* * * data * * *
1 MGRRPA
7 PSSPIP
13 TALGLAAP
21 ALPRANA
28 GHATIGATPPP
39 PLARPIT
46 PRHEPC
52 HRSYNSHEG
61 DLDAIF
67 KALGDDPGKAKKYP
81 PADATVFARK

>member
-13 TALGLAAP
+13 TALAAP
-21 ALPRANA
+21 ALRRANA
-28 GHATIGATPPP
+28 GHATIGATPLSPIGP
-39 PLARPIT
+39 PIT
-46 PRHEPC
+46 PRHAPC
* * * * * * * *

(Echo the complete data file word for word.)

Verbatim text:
1 MGRRPA
7 PSSPIP
13 TALGLAAP
21 ALPRANA
28 GHATIGATPPP
39 PLARPIT
46 PRHEPC
52 HRSYNSHEG
61 DLDAIF
67 KALGDDPGKAKKYP
81 PADATVFARK

>member
-13 TALGLAAP
+13 TALAAP
-21 ALPRANA
+21 ALRRANA
-28 GHATIGATPPP
+28 GHATIGATPLSPIGP
-39 PLARPIT
+39 PIT
-46 PRHEPC
+46 PRHAPC